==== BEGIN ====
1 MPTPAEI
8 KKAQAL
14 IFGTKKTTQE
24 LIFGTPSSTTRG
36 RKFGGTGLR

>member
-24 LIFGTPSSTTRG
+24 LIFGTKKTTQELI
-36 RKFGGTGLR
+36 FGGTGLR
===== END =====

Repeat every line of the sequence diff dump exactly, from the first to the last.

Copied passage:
1 MPTPAEI
8 KKAQAL
14 IFGTKKTTQE
24 LIFGTPSSTTRG
36 RKFGGTGLR

>member
-24 LIFGTPSSTTRG
+24 LIFGTKKTTQELI
-36 RKFGGTGLR
+36 FGGTGLR